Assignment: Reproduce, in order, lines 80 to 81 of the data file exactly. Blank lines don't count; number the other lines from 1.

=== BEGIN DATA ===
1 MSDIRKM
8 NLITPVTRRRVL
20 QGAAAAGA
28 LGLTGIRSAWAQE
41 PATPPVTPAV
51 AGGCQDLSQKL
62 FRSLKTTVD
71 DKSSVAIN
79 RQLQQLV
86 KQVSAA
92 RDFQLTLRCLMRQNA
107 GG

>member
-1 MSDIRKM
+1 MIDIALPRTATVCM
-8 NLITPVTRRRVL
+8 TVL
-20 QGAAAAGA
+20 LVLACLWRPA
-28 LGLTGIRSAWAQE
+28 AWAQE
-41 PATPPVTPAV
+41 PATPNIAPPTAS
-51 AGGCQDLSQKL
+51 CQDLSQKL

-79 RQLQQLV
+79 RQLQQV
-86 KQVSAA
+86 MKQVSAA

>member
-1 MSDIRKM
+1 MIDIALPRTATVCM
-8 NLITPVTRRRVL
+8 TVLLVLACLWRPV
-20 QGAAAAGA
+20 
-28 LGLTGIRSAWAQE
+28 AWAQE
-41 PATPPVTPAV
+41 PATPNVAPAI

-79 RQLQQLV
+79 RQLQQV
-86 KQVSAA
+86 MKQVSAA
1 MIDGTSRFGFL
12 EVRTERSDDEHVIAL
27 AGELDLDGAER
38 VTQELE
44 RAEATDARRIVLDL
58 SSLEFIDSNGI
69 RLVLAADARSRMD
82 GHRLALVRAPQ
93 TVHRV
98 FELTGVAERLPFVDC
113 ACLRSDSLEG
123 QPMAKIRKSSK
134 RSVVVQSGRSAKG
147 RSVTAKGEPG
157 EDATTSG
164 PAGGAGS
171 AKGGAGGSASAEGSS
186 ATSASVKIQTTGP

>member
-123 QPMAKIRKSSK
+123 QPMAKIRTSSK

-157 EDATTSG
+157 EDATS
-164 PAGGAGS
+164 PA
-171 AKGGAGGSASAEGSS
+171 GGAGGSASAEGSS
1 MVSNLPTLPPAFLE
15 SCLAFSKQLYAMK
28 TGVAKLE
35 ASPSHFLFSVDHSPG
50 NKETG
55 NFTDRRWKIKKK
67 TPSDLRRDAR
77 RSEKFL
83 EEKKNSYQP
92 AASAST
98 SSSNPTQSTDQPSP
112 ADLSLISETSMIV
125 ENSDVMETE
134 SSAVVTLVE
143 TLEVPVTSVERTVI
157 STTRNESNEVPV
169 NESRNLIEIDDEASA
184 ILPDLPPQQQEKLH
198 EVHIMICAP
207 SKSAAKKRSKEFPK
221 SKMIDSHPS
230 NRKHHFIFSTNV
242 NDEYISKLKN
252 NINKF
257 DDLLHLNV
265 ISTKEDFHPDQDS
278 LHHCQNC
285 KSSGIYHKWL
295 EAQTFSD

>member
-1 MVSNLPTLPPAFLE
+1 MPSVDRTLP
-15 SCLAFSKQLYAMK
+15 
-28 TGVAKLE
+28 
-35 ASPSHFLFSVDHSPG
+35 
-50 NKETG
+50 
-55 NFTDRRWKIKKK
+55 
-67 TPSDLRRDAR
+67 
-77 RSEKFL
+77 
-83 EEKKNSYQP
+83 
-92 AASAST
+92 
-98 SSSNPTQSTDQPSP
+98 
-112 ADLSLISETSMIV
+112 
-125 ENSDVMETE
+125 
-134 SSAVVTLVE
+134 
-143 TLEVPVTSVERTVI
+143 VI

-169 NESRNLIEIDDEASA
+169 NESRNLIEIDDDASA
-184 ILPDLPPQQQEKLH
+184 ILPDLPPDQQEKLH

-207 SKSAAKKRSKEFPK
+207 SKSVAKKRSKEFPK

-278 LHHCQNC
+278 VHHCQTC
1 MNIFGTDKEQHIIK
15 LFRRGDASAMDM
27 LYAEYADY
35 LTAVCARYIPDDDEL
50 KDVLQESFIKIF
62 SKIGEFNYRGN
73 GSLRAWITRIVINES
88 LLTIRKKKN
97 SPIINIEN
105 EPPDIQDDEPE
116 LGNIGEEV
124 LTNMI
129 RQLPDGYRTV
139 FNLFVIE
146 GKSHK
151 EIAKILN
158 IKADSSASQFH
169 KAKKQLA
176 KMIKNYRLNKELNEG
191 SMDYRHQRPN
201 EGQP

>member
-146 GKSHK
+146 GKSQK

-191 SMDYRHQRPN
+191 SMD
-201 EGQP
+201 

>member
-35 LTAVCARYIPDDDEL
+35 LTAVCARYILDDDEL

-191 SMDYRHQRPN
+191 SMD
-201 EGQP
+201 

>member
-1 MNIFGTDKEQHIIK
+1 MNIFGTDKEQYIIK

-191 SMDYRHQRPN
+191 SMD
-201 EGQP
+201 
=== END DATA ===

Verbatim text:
83 EEKKNSYQP
92 AASAST